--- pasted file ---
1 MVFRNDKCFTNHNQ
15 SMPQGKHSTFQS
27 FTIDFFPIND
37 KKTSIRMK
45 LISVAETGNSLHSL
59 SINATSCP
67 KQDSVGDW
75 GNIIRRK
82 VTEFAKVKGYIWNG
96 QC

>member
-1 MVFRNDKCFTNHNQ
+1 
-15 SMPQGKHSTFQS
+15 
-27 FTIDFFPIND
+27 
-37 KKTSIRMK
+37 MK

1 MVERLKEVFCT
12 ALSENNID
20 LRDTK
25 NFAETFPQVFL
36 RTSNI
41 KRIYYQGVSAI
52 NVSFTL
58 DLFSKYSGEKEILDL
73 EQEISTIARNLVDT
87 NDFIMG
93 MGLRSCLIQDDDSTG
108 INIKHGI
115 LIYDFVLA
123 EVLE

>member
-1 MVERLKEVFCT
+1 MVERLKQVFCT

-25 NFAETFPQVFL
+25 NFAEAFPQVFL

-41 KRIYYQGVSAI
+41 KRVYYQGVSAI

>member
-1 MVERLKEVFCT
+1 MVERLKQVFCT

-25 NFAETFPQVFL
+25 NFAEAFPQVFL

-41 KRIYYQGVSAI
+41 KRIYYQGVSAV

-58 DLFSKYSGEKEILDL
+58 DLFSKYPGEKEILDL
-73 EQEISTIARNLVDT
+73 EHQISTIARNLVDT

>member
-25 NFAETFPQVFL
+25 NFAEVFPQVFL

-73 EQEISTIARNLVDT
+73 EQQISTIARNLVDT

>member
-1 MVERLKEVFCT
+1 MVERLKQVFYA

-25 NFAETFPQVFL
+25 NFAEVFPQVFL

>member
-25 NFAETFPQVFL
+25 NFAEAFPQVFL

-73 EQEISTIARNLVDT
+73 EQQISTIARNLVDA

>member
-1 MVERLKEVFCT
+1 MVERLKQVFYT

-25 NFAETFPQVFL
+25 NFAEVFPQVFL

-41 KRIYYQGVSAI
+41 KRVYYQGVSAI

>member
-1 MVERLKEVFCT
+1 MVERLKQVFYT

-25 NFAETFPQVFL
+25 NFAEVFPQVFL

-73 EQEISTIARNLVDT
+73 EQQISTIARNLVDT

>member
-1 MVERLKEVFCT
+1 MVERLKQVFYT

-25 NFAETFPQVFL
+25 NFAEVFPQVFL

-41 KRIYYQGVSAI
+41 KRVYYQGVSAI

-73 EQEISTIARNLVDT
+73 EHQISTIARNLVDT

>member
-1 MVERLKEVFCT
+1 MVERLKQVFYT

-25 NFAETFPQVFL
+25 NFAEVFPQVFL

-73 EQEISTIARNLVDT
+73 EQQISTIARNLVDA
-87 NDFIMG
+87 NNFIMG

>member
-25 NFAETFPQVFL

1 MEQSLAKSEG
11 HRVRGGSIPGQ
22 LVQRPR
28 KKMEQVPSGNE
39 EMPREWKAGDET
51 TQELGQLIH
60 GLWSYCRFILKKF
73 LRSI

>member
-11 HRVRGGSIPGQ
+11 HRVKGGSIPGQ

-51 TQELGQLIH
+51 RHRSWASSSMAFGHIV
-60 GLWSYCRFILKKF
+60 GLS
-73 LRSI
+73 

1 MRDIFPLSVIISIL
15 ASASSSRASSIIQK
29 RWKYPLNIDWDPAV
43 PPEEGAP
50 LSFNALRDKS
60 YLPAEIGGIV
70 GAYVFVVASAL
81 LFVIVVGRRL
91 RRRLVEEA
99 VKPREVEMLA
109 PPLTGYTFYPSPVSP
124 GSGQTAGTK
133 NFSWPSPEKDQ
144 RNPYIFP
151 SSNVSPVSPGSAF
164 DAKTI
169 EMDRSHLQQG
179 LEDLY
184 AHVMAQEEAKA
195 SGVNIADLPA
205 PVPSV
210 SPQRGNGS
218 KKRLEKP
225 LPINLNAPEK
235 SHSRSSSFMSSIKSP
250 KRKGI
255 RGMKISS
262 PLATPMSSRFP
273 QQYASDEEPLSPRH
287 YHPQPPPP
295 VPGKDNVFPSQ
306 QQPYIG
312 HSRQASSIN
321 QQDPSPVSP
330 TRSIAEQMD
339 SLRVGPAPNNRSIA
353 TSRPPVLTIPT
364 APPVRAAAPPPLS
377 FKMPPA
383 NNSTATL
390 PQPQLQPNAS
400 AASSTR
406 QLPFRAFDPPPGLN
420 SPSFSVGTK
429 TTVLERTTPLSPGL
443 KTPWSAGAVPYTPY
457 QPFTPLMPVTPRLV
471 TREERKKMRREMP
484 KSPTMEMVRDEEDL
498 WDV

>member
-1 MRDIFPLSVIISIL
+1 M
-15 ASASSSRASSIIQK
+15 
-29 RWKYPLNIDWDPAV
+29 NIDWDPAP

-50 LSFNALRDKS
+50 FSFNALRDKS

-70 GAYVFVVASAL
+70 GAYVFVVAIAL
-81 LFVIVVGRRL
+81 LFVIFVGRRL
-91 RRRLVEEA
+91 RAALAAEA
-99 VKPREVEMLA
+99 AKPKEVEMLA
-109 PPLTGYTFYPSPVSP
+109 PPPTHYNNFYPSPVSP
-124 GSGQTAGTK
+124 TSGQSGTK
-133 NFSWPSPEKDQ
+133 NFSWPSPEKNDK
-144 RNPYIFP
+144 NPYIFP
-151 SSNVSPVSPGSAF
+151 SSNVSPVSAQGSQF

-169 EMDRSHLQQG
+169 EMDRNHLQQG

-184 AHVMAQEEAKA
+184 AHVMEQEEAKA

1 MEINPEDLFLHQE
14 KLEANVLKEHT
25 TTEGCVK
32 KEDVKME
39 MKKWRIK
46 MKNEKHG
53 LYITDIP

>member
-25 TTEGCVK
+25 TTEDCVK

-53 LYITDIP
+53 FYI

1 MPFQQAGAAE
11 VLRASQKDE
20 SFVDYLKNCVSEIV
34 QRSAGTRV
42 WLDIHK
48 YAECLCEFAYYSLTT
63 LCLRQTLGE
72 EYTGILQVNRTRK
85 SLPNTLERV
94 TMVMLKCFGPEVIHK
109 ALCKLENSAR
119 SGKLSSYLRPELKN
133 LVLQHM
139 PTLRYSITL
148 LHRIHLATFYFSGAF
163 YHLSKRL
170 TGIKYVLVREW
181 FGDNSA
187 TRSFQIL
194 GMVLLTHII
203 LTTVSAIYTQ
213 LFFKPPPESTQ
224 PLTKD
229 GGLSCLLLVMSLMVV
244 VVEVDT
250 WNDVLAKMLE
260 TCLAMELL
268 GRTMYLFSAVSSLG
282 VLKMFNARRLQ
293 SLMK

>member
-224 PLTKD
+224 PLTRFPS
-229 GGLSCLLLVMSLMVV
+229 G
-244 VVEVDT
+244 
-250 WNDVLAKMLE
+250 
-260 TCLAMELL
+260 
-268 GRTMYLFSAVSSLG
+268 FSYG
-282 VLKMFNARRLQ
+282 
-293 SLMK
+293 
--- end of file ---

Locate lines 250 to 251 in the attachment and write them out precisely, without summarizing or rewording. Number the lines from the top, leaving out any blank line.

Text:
-260 TCLAMELL
+260 